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Gwadar Port: China Turning Pakistan Port Into Regional Giant

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A Pakistani soldier stands guard while a loaded Chinese ship
A Pakistani soldier stands guard while a loaded Chinese ship prepares to depart Gwadar port, about 700 kilometers (435 miles) west of Karachi. Pakistan. VOA

An unprecedented Chinese financial and construction effort is rapidly developing Pakistan’s strategically located Arabian Sea Gwadar port into one of the world’s largest transit and transshipment cargo facilities.

The deepwater port lies at the convergence of three of the most commercially important regions of the world, the oil-rich Middle East, Central Asia, and South Asia.

Beijing is developing Gwadar as part of the China-Pakistan Economic Corridor, known as CPEC. The two countries launched the 15-year joint mega project in 2015 when President Xi Jinping visited Islamabad.

Under the cooperation deal construction or improvement of highways, railways, pipelines, power plants, communications and industrial zones are underway in Pakistan with an initially estimated Chinese investment of $46 billion.

The aim is to link Gwadar port to landlocked western China, including its Muslim-majority Xinjiang region, giving it access to a shorter and secure route through Pakistan to global trade. The port will also provide the shortest route to landlocked Central Asian countries, including Afghanistan, through transit trade and offer transshipment facilities.

Chinese fuel imports and trading cargo will be loaded on trucks and ferried to and from Xinjiang through the Karakoram Highway, snaking past snow-capped peaks in northern Pakistan.

A general view of the port
A general view of the port before the inauguration of the China Pakistan Economic Corridor port in Gwadar, Pakistan. VOA

‘Qualitative change’

Gwadar will be able to handle about one million tons of cargo annually by the end of the year. Officials anticipate that with expansion plans underway, the port will become South Asia’s biggest shipping center within five years, with a yearly capacity of handling 13-million tons of cargo. And by 2030, they say, it will be capable of handling up to 400-million tons of cargo annually.

China has in recent months begun calling CPEC the flagship project of its global Belt and Road Initiative, or BRI. The “qualitative change” from an experimental project to flagship project underscores the importance Beijing attaches to CPEC, said Zhao Lijian, the deputy chief of mission at the Chinese embassy in Islamabad.

Out of 39 “early harvest” projects under CPEC, 19 have since been completed or are under construction with a Chinese investment of about $18.5 billion, Lijian told VOA. The progress makes it the fastest developing of all of at least six BRI’s corridors China plans to establish, added the Chinese diplomat.(VOA)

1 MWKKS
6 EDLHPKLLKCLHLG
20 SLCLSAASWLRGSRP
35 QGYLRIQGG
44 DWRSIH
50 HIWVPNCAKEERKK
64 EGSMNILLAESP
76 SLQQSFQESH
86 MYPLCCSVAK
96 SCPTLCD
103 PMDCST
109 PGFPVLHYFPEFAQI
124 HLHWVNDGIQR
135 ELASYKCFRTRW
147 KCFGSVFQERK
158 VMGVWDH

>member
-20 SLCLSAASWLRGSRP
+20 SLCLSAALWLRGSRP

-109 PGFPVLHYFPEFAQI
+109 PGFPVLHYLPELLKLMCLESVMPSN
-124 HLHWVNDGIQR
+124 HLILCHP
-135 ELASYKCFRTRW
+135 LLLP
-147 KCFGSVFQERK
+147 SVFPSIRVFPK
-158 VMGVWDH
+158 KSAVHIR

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China Confirms Wife, Mother of Australian Uyghur Detained in Xinjiang

Abdureshit had been preparing documents to join her husband in Australia at the time of her arrest

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Members of the Uyghur community in Melbourne, Australia, protest outside the Chinese consulate, in a file photo. RFA

Chinese authorities have confirmed that the wife and mother of an Australian citizen of Uyghur ethnicity are being detained in the Xinjiang Uyghur Autonomous Region (XUAR) after Canberra pressed Beijing on their whereabouts.

In an email dated April 1, Australia’s Department of Foreign Affairs and Trade (DFAT) told Almas Nizamidin that the Chinese Embassy in Canberra had responded to its inquiry about his wife Gulzeynep Abdureshit (in Chinese, Buzainafu Abudourexiti) and mother Zulpiye Jalalidin (Zuyipiya Jiala), who were taken into custody in the XUAR in 2017 and 2018, respectively.

Citing authorities in the XUAR, the embassy said that Abdureshit was sentenced to seven years imprisonment and two years deprivation of political rights on June 5, 2017 for the crime of “assembling a crowd to disturb social order,” while Jalalidin was arrested on Nov. 6, 2018 on the same charges and is currently under investigation, DFAT said.

Abdureshit’s arrest came slightly more than a year after she and Nizamidin were married in the XUAR capital Urumqi, and DFAT said it had been informed that a medical examination conducted before she was detained “showed that she was not pregnant.”

Abdureshit had been preparing documents to join her husband in Australia at the time of her arrest.

“We understand that the information provided by the Chinese embassy may be particularly distressing for you and your family,” DFAT’s email said.

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Citing authorities in the XUAR, the embassy said that Abdureshit was sentenced to seven years imprisonment. Wikimedia

“Chinese authorities advised that if you would like to get in touch with your wife, you could apply for a visit through local law enforcement agencies in line with Chinese law,” it added, though it advised travelers to the XUAR to “exercise a high degree of caution.”